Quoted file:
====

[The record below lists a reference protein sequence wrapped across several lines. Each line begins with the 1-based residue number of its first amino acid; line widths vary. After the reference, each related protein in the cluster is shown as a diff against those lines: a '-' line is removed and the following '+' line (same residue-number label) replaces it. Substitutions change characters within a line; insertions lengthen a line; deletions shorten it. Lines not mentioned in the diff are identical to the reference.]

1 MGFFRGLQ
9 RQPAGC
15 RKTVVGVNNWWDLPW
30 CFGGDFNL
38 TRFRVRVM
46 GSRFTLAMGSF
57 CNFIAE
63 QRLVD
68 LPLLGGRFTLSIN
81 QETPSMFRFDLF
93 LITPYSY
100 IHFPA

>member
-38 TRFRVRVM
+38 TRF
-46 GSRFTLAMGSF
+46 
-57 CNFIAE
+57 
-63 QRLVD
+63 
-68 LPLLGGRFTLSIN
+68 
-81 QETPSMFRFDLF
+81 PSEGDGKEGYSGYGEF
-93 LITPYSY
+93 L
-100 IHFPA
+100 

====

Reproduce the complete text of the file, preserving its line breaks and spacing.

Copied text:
[The record below lists a reference protein sequence wrapped across several lines. Each line begins with the 1-based residue number of its first amino acid; line widths vary. After the reference, each related protein in the cluster is shown as a diff against those lines: a '-' line is removed and the following '+' line (same residue-number label) replaces it. Substitutions change characters within a line; insertions lengthen a line; deletions shorten it. Lines not mentioned in the diff are identical to the reference.]

1 MGFFRGLQ
9 RQPAGC
15 RKTVVGVNNWWDLPW
30 CFGGDFNL
38 TRFRVRVM
46 GSRFTLAMGSF
57 CNFIAE
63 QRLVD
68 LPLLGGRFTLSIN
81 QETPSMFRFDLF
93 LITPYSY
100 IHFPA

>member
-38 TRFRVRVM
+38 TRF
-46 GSRFTLAMGSF
+46 
-57 CNFIAE
+57 
-63 QRLVD
+63 
-68 LPLLGGRFTLSIN
+68 
-81 QETPSMFRFDLF
+81 PSEGDGKEGYSGYGEF
-93 LITPYSY
+93 L
-100 IHFPA
+100 